Egypt plans to sue Iranian news agency for 'making up' interview with new president-elect in which the latter reportedly pledges to bolster ties with Tehran
Egypt plans to sue an Iranian news agency for having allegedly fabricated an interview with President-elect Mohamed Morsi, Egypt's official MENA news agency reported on Wednesday.
MENA quoted the Islamist leader's spokesman, Yassir Ali, as saying that Iran's Fars news agency had "made up" a widely quoted interview in which Morsi said he planned to improve ties with Iran and revise Egypt's 1979 peace treaty with Israel.
"Legal action will be taken against the Iranian Fars news agency, which fabricated the interview," Ali said.
The Egyptian presidency on Monday denied that Morsi had given an interview to Iran's Fars news agency, in which he reportedly pledged to strengthen ties with the Islamic republic.
"Mr. Morsi did not give any interview to Fars; everything that this agency has published is without foundation," a spokesman for the Egyptian presidency told MENA.
Earlier this week, Fars published what it said was an interview with Morsi in which Egypt's first democratically-elected civilian president said he wanted to build ties with Iran, severed in 1980.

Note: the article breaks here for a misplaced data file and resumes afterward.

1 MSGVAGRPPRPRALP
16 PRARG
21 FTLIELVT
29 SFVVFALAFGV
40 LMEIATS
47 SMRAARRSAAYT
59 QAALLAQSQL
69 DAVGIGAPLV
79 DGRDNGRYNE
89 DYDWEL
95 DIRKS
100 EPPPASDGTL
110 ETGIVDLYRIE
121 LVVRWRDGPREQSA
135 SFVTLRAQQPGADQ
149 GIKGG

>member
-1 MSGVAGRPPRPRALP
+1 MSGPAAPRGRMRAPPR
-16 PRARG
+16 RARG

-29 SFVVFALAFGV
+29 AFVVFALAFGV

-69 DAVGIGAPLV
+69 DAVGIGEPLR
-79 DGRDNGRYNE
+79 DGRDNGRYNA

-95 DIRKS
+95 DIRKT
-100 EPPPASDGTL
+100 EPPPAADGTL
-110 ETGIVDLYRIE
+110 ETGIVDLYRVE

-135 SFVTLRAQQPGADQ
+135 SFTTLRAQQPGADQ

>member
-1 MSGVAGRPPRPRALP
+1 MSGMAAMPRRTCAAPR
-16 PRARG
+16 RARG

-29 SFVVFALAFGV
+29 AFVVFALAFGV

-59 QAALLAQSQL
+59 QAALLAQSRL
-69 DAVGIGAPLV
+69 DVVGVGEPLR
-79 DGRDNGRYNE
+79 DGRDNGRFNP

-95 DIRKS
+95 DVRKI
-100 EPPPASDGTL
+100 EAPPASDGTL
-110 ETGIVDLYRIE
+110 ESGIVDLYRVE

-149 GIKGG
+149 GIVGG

Morsi was also quoted as saying by Fars that he would "reconsider" the US-brokered Camp David Accords that led to the 1979 peace treaty between Egypt and Israel.
"Part of my agenda is the development of ties between Iran and Egypt, which will create a strategic balance in the region," Morsi was quoted as saying.
The Islamic republic broke off diplomatic relations with Egypt in 1980, one year after Cairo signed its peace treaty with the self-proclaimed Jewish state.
Fars said Morsi had given the interview to one of its reporters in Cairo on Sunday, just before Morsi's electoral victory was announced.
But in a speech to the Egyptian nation after his victory was confirmed, Morsi pledged to respect all international treaties signed by Cairo.
Also on Monday, Iranian President Mahmoud Ahmadinejad called for stronger ties between Iran and Egypt following Morsi's electoral win, Iranian state news agency IRNA reported.
"I congratulate you on becoming the leader of Egypt, a friendly and brotherly country," Ahmadinejad said in a statement addressed to Morsi, calling for "the reinstatement of ties between the two countries," IRNA reported.
Although Iran's predominant faith is Shiite Islam – while the Muslim Brotherhood adheres to the Sunni branch of Islam – Tehran has reportedly reached out to the Egyptian organisation in recent months.
Morsi is Egypt's first Islamist president and its first democratically-elected leader since last year's Tahrir Square uprising that led to the ouster of longstanding president Hosni Mubarak.